ISOLAZINE TAB

143.50

15 tablets in 1 strip
Prescription Required
MANUFACTURER
Lupin Ltd
SALT COMPOSITION
Isosorbide Dinitrate (20mg) + Hydralazine (37.5mg)
Category:

 

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Description

Overview

INTRODUCTION

Isolazine Tablet is used in the treatment of heart failure. It is a combination of two medicines that effectively controls symptoms of heart failure.

Isolazine Tablet should be taken with food regularly at a fixed time each day. You should take it regularly at evenly spaced intervals as per the schedule prescribed by your doctor. Taking it at the same time every day will help you remember to take it. The dose and duration of treatment will depend on what you are being treated for. Do not stop taking it until you have finished the complete course, even when you feel better. Lifestyle changes like low-fat diet, exercise and not smoking may help this medicine to work better.

It is generally safe and suitable for most people but has some potential side effects. The most common side effects of this medicine include nausea, vomiting, diarrhea, and loss of appetite. If these bother you or appear serious, let your doctor know. There may be ways of reducing or preventing them. It makes you feel dizzy as of orthostatic hypotension (sudden lowering of blood pressure on standing). Hence, rise slowly while from sitting position or avoid driving. You may be asked for regular monitoring of blood pressure while on the treatment.

Before taking this medicine, tell your doctor if you have liver or kidney disease. You must tell your doctor if you are pregnant, planning pregnancy or breastfeeding. You should also let your healthcare team know all other medicines you are taking as they may affect, or be affected by this medicine.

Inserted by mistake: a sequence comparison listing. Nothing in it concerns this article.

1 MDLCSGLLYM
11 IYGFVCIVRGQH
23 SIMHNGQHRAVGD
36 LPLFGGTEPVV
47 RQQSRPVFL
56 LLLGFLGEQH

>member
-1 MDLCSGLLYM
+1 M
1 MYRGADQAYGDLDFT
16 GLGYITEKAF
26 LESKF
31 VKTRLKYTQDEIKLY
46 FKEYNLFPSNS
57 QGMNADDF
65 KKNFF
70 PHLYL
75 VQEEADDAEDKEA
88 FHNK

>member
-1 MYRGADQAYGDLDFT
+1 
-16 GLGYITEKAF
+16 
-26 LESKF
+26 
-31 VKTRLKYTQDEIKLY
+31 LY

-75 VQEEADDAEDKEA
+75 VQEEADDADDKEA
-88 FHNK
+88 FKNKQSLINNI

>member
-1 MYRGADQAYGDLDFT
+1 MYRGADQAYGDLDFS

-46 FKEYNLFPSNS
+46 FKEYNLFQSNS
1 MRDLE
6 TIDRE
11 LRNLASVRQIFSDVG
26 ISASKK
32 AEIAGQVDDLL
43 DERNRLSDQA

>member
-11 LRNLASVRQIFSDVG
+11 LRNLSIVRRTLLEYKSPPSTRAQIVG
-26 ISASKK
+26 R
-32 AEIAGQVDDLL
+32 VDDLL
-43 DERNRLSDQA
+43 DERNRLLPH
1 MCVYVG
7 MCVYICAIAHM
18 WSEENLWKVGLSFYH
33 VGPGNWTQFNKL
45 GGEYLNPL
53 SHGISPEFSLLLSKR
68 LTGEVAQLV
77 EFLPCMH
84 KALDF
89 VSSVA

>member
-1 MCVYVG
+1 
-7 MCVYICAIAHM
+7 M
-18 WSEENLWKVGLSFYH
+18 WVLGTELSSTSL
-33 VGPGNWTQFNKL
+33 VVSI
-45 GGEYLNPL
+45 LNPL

USES OF ISOLAZINE TABLET

  • Heart failure

SIDE EFFECTS OF ISOLAZINE TABLET

Most side effects do not require any medical attention and disappear as your body adjusts to the medicine. Consult your doctor if they persist or if you’re worried about them

Common side effects of Isolazine

  • Nausea
  • Vomiting
  • Diarrhea
  • Loss of appetite
  • Headache
  • Flushing (sense of warmth in the face, ears, neck and trunk)
  • Dizziness
  • Increased heart rate
  • Orthostatic hypotension (sudden lowering of blood pressure on standing)
  • Chest pain
  • Drug-induced lupus syndrome
  • Palpitations
  • Decreased blood pressure
  • Swelling of hands
  • Feet swelling

HOW TO COPE WITH SIDE EFFECTS?

The occurrence of side effects varies from person to person. The following are a few ways of dealing with some of the common side effects. However, consult your doctor if these persist.

  • Coping with Nausea
    You can help yourself by eating small, frequent meals rather than large ones and drinking plenty of fluids. Eat slowly. Avoid fatty, fried, spicy and very sweet foods. Eat cold or slightly warm food if the smell of cooked or cooking food makes you feel sick. Get plenty of fresh air. You could also try chewing ginger or drinking ginger tea. Eat bananas to replace potassium in your blood which can drop if you are sick (vomit). Use oral rehydration salts to replace vitamins and minerals lost through being sick. There are some medicines that can help you stop from feeling sick. Speak to your doctor if your condition does not improve.
  • Coping with Vomiting
    You can help yourself by eating small, frequent meals rather than large ones and drinking plenty of fluids. Eat slowly. Avoid fatty, fried, spicy and very sweet foods. Eat cold or slightly warm food if the smell of cooked or cooking food makes you feel sick. Get plenty of fresh air. You could also try chewing ginger or drinking ginger tea. Eat bananas to replace potassium in your blood which can drop if you are sick (vomit). Use oral rehydration salts to replace vitamins and minerals lost through being sick. There are some medicines that can help you stop feeling sick. Speak to your doctor if your condition does not improve.